McEwen has issued this news release about the situation.
Lawyers and others who are interested in this case can review the court ruling here. I'm sure that Rob McEwen or his lawyers will have follow-up remarks because OBCA s.128 arguments were not addressed.
McEwen’s arguments are listed here. You can read how s.128 was the crux of the matter.
Rob McEwen claims to have already received over 1,200 Support Forms representing 27.3 million shares of Goldcorp ($630 million out of a total $9 billion market value). He wants more support from you – whether you hold Goldcorp shares or not -- so he can continue the fight.
You are probably aware that the managers of one of the largest capital pools in the world ($100 billion), from 264,100 Mom & Pop school teachers in the Province of Ontario, are also calling for a vote.
Also Frank Holmes who manages one of the world’s largest precious metal funds for U.S. Global Advisors based in San Antonio TX is dead set against any management and board of a company that owns about one-tenth of one percent of the issued shares deciding without shareholder knowledge or approval a deal that effectively amalgamates the company with a similar sized company.
Judge Pepall opines that there was no material corporate change in that transaction, but thousands of shareholders know better. The market sold off extremely following the announcement, as affected shareholders voted with their capital.
So, it’s not too late for anybody who has an interest in shareholder rights to spend a couple minutes filling out the McEwen support form.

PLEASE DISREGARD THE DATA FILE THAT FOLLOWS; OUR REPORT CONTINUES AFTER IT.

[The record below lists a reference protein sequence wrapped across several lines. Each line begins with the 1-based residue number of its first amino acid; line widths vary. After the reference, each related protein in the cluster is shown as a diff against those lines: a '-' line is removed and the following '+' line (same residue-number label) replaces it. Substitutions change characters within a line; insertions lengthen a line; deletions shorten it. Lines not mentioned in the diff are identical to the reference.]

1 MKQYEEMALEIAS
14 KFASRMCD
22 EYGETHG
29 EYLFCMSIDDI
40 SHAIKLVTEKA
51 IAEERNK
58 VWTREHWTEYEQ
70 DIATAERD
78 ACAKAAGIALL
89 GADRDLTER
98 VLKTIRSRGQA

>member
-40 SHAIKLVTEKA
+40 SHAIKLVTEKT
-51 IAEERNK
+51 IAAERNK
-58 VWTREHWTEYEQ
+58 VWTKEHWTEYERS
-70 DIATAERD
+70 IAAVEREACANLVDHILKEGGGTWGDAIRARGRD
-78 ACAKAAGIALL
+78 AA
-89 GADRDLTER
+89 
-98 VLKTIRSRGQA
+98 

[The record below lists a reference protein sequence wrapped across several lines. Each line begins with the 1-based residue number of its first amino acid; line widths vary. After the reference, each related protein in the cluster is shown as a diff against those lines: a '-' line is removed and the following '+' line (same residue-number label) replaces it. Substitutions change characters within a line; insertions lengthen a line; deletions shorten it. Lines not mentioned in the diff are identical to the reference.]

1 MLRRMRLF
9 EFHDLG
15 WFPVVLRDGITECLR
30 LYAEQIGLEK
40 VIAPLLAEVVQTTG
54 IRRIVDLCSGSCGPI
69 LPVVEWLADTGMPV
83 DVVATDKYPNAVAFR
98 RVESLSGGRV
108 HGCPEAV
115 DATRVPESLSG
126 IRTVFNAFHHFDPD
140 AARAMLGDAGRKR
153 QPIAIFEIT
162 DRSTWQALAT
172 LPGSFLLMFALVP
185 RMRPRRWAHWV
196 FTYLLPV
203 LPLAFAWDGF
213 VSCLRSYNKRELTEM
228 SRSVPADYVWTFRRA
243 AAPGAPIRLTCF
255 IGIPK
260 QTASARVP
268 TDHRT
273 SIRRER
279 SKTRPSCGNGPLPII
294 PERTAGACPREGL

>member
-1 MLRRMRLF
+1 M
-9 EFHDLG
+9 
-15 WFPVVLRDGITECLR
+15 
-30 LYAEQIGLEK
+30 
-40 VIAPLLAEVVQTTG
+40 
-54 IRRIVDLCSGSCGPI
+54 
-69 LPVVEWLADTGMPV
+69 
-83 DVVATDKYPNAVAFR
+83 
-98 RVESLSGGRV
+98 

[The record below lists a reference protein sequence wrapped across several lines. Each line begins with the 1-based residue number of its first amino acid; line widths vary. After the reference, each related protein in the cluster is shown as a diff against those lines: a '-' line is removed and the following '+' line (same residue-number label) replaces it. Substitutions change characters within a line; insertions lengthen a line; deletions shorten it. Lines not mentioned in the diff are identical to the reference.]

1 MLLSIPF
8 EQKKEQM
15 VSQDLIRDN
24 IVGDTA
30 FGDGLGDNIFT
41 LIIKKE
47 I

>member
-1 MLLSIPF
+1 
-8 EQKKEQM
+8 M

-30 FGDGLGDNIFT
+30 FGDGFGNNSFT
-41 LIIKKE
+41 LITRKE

I hope Rob McEwen carries this shareholder rights fight much further because the issues must be brought to light if Mom & Pop’s best interests are to be protected. Some organization is needed to protect them because securities commissions and stock exchanges obviously don’t care.
Did you know that, according to all the people I spoke with in the courtroom, neither the Ontario Securities Commission nor the Toronto Stock Exchange, situated two blocks from the courthouse, sent a single representative to the hearing. They didn’t in the Stelco case either.
Both organizations state their mission is to protect shareholder rights. Isn’t that shameful?
The writing is on the wall as to whom these organizations really work for, and it sure isn’t Mom & Pop or their professional capital managers like the Ontario Teachers Pension Fund.
In any event, I feel it is important that the owners and managers of capital NOT leave the issues of shareholder rights and corporate governance to be crafted by opposing self-interested parties. As these people say, “Out of the room; out of the deal”.
Although it’s the buy-side’s capital in the market, the sell-side is in full control, and the buy-side is “out of the deal”. Something must be done.